Also, the component that really does not take surges well is the PF capacitor, placed directly across the input. They tend to self heal down to useless capacities over the years, and sometimes fail spectacularly too
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Re: Encapsulated vs open circuit board ignitor « Reply #6 on: December 14, 2019, 01:32:06 AM » Author: Medved
Unless the voltage surge was less than what would destroy the non solid state components. As you probably know when a surge enters a house the cordless phones and electronic devices are fried way before the lamps, motors, or anything else electrical that does not contain solid state circuitry. It isn't any different on the street lights as your P/C, Ignitor are the first to go.

But the thing is, ignitor circuit inherently contain a low pass filter, so the only component really exposed to the high voltage is the resistor, nothing else. And because the resistor has to be at least 5W rated just for thermal reasons (mainly when the lamp failed to strike), we are talking about way more than a 15kV capable device. And that is way above what the ballast wire insulation can usually handle.
Of couse, assuming well designed board (proper cutouts, so with sufficient creepage distances of 20mm and above)
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Re: Encapsulated vs open circuit board ignitor « Reply #7 on: December 14, 2019, 01:38:55 AM » Author: Medved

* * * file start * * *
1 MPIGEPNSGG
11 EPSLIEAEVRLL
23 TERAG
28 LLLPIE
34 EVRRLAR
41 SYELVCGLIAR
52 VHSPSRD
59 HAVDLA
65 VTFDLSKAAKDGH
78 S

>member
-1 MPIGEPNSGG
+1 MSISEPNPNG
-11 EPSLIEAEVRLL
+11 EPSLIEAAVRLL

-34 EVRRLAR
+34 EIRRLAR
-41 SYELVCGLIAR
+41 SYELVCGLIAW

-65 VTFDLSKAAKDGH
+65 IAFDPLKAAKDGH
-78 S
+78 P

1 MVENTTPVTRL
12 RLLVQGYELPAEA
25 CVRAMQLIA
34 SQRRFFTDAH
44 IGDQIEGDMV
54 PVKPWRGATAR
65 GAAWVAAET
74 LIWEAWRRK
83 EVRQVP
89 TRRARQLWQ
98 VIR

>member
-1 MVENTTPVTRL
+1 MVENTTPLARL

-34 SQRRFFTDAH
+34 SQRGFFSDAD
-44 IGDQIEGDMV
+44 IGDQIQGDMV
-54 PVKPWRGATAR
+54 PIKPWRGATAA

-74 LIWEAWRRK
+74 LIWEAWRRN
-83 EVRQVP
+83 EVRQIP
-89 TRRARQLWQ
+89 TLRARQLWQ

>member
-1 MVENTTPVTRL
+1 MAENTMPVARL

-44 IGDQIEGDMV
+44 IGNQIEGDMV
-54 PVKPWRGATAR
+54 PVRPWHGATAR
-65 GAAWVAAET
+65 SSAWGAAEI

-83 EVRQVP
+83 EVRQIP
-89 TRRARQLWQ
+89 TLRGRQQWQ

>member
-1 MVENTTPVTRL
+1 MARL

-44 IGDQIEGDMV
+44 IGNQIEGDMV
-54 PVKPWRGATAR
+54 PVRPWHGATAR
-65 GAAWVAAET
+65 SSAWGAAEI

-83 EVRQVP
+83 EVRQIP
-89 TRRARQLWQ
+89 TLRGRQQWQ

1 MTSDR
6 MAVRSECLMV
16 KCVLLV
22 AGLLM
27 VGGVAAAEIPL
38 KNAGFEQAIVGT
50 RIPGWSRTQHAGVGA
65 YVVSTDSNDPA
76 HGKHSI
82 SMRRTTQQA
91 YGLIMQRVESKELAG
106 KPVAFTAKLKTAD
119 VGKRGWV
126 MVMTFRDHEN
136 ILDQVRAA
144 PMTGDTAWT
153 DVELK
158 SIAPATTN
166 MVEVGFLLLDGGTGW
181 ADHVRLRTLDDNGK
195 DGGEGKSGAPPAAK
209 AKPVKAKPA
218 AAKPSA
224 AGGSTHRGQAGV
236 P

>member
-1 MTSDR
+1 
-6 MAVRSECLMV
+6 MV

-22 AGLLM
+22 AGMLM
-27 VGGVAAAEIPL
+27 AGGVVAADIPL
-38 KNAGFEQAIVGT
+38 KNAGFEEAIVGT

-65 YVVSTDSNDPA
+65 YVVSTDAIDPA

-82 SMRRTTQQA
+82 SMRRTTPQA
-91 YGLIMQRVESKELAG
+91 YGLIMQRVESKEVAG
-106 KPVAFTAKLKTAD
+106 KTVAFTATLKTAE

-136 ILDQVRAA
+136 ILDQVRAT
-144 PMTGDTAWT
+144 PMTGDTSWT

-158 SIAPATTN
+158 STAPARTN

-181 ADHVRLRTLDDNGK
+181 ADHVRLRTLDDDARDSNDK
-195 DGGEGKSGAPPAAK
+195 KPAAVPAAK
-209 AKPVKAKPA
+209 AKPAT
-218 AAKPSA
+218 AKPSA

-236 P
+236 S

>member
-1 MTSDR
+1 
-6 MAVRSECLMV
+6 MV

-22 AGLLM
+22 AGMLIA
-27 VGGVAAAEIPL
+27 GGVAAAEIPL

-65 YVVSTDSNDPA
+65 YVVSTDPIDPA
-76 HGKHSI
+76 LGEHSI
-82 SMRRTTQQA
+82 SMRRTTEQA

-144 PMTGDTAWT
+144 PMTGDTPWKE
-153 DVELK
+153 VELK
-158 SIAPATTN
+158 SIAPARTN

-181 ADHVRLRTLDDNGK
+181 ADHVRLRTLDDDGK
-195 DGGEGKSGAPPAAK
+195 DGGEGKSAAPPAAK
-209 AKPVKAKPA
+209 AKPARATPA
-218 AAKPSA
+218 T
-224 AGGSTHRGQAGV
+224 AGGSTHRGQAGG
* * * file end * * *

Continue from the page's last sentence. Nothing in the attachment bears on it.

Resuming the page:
With sufficient dirt and moisture there are leakage paths forming over the somewhat longer distances with cutouts. They dont make as much distance as a terminal block where the path must form all around and into it, with 15mm+ distances. In a few years cobwebs will build up over any PCB cutouts anyway


Well, with just the 4 components (resistor, choke, capacitor and sidac) surface distances way above an inch for the exposed components (mainly the resistor, inductor and mounting places) and given the required component sizes, cutouts yielding surface distances of an inch and above are not that difficult to make. In fact because the resistor and inductor are both larger than that inch, we are talking just separating the connection points from the mounting hardware...
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Re: Encapsulated vs open circuit board ignitor « Reply #8 on: December 14, 2019, 03:24:34 AM » Author: Ash
A pole with a pole transformer with higher insulation levels (BIL) will survive a surge more than a street light and the ballast windings in a street light will survive when the solid state components will not.
There are always exceptions due to the erratic paths that a surge can take which are dependent on many factors.

NOTE: Let me clear up on the failures. Failures that I was expanding on were the premature failures and not the EOL of the fixtures or lamps.

The story with the pole is different : On the poles with transformers, there is the main connection of secondary Neutral to Earth. This limits by far the possible common mode surge, so everything that would break isolation towards the luminaire body. Maybe the lowest grid impedance at this point limits also the differential surge, but i doubt it since the transformer secondary inductance is still significant impedance for a fast surge

I dont think melting capacitors in few years old luminaires count as normal EOL ?